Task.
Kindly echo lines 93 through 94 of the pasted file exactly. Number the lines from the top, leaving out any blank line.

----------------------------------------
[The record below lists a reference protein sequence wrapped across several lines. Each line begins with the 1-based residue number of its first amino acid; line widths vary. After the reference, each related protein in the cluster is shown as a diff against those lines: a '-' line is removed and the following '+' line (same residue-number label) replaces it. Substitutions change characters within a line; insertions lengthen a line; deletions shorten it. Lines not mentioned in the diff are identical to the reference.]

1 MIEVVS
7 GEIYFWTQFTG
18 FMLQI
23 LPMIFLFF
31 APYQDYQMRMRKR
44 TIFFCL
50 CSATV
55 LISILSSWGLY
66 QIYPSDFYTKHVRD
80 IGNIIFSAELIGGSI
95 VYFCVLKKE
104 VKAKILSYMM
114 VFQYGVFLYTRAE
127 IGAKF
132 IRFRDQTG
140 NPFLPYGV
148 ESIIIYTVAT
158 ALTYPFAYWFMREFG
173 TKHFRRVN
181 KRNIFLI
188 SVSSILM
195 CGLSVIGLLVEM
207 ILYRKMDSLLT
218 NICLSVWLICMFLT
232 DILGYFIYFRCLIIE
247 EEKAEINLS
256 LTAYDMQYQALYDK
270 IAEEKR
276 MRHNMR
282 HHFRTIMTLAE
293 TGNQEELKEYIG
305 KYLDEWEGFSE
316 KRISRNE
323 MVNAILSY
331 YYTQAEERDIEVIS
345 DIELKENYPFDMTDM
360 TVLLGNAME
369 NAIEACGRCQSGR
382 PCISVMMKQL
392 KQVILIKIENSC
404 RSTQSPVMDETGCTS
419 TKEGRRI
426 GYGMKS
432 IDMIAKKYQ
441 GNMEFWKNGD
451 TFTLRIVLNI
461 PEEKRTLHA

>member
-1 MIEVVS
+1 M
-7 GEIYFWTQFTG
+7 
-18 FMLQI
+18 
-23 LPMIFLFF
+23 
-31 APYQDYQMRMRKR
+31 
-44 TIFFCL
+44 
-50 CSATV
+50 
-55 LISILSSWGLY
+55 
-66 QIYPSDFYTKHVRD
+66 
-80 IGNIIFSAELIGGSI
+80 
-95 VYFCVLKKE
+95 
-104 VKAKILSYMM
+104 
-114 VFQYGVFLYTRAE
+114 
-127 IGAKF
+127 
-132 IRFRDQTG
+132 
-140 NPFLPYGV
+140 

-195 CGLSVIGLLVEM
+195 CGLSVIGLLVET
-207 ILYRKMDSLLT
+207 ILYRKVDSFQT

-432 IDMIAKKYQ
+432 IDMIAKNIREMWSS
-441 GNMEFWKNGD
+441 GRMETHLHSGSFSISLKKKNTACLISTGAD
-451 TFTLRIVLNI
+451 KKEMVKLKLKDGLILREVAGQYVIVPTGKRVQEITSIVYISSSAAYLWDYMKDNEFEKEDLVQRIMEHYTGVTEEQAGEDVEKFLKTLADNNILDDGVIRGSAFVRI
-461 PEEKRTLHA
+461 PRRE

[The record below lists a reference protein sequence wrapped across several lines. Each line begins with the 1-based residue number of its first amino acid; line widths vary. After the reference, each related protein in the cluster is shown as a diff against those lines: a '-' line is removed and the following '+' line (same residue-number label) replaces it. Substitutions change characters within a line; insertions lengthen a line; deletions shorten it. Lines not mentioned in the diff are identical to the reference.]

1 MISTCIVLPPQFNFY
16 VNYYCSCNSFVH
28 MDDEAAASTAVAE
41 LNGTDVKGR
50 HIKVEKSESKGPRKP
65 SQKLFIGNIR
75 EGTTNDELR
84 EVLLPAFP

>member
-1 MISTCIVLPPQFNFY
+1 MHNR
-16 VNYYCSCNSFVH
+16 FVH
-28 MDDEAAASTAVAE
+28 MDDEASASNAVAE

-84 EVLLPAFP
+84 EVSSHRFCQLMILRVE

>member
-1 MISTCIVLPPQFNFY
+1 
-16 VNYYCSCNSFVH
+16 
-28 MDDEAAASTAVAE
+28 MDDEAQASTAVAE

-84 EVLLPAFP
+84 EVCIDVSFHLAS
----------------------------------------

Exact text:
+461 PRRE

[The record below lists a reference protein sequence wrapped across several lines. Each line begins with the 1-based residue number of its first amino acid; line widths vary. After the reference, each related protein in the cluster is shown as a diff against those lines: a '-' line is removed and the following '+' line (same residue-number label) replaces it. Substitutions change characters within a line; insertions lengthen a line; deletions shorten it. Lines not mentioned in the diff are identical to the reference.]